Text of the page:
Background to the project
The Gallo-Belgic pottery industry (as defined for this study) was established in Northern Gaul (Gallia Belgica) in the Augustan period (later 1st century BC) continuing until around c AD 70-80. Its inspiration stems directly from the Roman fine ware pottery industries first established in Italy (Campanian and arretine wares) and then later Southern and Central Gaul; essentially forming the northern-most link of this pottery tradition. The products made mainly comprise fine tablewares, ie cups, platters and beakers, used functionally, or symbolically, for the serving and eating of food and drink. Three principal wares were made: terra nigra, a black or grey ware; terra rubra, an orange or red ware and white wares. The latter mainly feature as beakers and flagons and may derive from different kilns to the black and red wares. Further sub-divisions can be made on the basis of colour and finish, particularly for the terra rubra wares.
The industry represents a fusion of indigenous native and Roman forms but using technology belonging to the latter. This new technology is marked by the use of a fast potters wheel and more sophisticated permanent kilns. Some products carry potters' name stamps or marks, which were positioned radially or centrally on the upper surface of the finished vessel before firing. The legible names suggest some are part Romanised in form adopting the Latin ending us; others preferred the Celtic (or Gallic) name ending - os. In some cases the Gallic word or abbreviation 'avot' follows the name, being the equivalent of the Latin 'fecit' (made by) more commonly found on products of the arretine or samian industries. One potter may have used several different dies within his working life and one die cutter may have worked for several different potters.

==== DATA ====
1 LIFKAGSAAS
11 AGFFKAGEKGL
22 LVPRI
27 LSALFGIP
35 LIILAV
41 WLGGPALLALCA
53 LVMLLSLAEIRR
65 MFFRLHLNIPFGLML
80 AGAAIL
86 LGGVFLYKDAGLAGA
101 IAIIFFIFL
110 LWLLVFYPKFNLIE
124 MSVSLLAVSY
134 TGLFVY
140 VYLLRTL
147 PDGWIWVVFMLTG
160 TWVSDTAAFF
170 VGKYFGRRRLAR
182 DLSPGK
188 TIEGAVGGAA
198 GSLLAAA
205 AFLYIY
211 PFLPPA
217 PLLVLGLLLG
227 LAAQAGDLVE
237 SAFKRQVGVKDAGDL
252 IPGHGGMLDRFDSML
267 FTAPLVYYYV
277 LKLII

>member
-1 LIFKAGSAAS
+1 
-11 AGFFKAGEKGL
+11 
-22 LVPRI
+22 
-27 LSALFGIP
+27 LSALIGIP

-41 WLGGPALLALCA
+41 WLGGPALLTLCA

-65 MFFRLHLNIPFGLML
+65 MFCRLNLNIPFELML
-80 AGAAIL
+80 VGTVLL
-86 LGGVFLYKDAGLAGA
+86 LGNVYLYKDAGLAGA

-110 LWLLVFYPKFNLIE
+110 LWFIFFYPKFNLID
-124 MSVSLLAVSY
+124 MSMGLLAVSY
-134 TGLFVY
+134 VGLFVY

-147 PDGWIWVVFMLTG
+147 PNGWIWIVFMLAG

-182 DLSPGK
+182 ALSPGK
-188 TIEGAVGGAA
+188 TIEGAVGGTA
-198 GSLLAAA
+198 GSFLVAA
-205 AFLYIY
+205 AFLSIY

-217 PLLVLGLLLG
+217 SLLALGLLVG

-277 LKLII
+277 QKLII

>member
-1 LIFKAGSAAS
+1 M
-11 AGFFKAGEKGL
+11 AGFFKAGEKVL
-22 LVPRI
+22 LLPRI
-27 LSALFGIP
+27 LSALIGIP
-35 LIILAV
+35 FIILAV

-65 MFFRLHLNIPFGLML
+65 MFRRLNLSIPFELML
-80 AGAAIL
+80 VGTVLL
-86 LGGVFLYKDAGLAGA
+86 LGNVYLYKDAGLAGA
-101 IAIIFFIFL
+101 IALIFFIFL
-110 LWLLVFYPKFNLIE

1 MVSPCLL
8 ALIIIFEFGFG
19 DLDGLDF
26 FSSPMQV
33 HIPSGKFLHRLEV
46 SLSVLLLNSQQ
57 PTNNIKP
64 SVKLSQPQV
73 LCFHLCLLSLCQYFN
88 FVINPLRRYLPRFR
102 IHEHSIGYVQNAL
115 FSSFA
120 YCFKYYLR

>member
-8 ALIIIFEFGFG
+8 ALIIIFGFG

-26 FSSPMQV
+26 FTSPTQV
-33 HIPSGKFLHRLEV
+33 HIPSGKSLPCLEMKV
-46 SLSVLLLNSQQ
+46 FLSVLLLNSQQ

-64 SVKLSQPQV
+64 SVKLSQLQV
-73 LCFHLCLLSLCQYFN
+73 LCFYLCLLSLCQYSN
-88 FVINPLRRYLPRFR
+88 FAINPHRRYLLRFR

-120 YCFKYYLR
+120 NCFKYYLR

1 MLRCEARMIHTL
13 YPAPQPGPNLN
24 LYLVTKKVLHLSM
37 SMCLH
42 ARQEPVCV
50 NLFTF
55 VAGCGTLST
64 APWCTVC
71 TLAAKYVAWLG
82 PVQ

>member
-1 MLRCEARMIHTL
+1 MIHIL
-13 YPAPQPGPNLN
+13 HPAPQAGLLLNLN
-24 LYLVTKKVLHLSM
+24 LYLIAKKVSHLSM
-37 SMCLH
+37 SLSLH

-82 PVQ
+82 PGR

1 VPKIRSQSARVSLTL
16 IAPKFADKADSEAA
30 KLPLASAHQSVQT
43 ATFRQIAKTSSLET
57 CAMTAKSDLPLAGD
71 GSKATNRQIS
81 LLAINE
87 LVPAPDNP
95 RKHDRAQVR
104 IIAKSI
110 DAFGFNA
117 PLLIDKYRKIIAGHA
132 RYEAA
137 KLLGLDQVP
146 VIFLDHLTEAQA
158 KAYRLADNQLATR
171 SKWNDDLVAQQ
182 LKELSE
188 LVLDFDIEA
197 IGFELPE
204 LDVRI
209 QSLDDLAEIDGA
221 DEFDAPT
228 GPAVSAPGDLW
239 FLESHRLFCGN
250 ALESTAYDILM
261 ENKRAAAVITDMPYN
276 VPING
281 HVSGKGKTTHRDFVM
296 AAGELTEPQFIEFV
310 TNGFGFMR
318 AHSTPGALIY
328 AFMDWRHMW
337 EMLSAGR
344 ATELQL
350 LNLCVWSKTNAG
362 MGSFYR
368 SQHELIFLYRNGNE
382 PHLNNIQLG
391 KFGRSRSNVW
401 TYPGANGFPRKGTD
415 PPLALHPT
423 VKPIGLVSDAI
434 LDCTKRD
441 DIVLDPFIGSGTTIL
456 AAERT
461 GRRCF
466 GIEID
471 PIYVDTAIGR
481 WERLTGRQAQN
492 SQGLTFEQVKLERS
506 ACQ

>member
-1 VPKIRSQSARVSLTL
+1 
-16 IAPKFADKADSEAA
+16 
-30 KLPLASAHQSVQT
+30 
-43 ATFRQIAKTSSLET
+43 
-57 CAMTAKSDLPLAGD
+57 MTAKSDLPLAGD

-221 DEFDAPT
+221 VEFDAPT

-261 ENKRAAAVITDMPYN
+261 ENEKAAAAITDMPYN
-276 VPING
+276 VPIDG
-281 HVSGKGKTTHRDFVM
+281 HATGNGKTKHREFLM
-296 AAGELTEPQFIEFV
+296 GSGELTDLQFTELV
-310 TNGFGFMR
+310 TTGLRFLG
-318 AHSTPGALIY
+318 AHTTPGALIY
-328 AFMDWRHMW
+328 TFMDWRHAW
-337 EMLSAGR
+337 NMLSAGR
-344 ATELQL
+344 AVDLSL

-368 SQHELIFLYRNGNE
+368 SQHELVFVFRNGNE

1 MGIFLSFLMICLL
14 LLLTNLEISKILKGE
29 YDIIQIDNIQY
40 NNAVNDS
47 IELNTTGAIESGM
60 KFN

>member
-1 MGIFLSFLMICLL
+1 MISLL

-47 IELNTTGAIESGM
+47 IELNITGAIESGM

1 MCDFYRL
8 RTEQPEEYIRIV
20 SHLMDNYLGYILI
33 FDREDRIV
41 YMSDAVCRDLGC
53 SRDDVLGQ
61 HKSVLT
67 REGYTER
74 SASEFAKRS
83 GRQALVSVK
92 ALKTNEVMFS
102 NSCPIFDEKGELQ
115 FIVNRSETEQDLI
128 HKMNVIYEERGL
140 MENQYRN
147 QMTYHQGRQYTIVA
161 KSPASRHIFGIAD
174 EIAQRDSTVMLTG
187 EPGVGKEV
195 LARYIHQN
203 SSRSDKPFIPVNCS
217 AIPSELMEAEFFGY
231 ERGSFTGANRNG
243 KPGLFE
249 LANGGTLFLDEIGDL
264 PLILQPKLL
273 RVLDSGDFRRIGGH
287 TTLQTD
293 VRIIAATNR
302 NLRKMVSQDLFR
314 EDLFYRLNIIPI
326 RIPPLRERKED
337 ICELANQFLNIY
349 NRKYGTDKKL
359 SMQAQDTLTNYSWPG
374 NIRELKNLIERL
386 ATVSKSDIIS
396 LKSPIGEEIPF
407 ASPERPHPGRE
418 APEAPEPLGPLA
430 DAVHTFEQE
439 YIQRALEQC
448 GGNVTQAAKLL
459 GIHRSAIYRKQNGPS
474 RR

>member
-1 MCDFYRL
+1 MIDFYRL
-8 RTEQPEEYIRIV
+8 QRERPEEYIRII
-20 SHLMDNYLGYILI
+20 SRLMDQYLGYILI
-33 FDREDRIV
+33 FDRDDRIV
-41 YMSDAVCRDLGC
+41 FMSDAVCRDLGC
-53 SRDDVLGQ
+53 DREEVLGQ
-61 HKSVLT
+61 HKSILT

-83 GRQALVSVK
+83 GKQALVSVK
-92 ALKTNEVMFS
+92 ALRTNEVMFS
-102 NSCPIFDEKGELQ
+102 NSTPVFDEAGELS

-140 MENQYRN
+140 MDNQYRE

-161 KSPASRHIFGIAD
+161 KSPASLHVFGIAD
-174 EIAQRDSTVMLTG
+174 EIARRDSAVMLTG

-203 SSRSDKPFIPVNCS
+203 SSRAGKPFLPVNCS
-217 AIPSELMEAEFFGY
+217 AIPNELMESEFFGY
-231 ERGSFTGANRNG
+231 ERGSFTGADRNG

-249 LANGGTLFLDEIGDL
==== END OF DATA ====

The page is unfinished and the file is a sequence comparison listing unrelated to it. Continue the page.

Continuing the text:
Few production sites have been scientifically excavated but in the 1970's and 1980's a large complex of kilns with associated waste was investigated at Reims; the University of Lille is currently preparing this material for publication. At present the production sites seem to fall into two main geographical groups: one in the Marne, especially in and around Reims; the other to the east in the Moselle and Bas Rhin. In addition there is a scatter of other workshops in the peripheral areas of Gallia-Belgica and beyond whose products are labelled with the same terminology but are likely to be separate to those under consideration here.
Gallo-Belgic wares have been found on many sites in north-east Europe with particular concentrations at the Rhine frontier forts, for example, Novaesium, Haltern, Hofheim and Xanten and on some of the large oppida, for example, the Titelberg, Luxembourg. It also features in many cemeteries. Finds to the south and west beyond the Somme and Oise are rare and occurrences east of the Rhine are specifically associated with the army. From around the last two decades of the 1st century BC Gallo-Belgic pottery appears in southern Britain on a large number of sites mainly within the presumed tribal territories of the Atrebates and Catuvellauni, (ie Bedfordshire, Cambridgeshire, Hertfordshire, Essex and Hampshire). The wares appear in a number of different depositional contexts, the most recurrent being those associated with burials and settlement, both military and native. The largest concentration of pre-conquest finds by far are associated with the large territorial oppidum at Camulodunum. Significant but much smaller concentrations can be found at the other southern territorial oppida such as Silchester, Canterbury, Leicester, Braughing and Bagendon. At least twenty-five cemeteries or individual burials have produced Gallo-Belgic wares. In the post-conquest period there are certain changes in pattern, which becomes more extensive. Some forms show particular, although not exclusive, links with the military forts.
The appearance of such imports thus had great significance for economic, social, cultural, technological, and symbolic reasons. They signal a considerable increase in cross-channel contact; their presence provides a useful chronological indicator, and they were to have a marked impact on the development of the ceramic repertoire through the introduction of new forms and decorative styles, which became widely copied. In addition, they reflect social stratification; communicate changes in eating and drinking habits, not only in content but practice, and act as one index of the considerable economic change in the period immediately preceding the Roman conquest.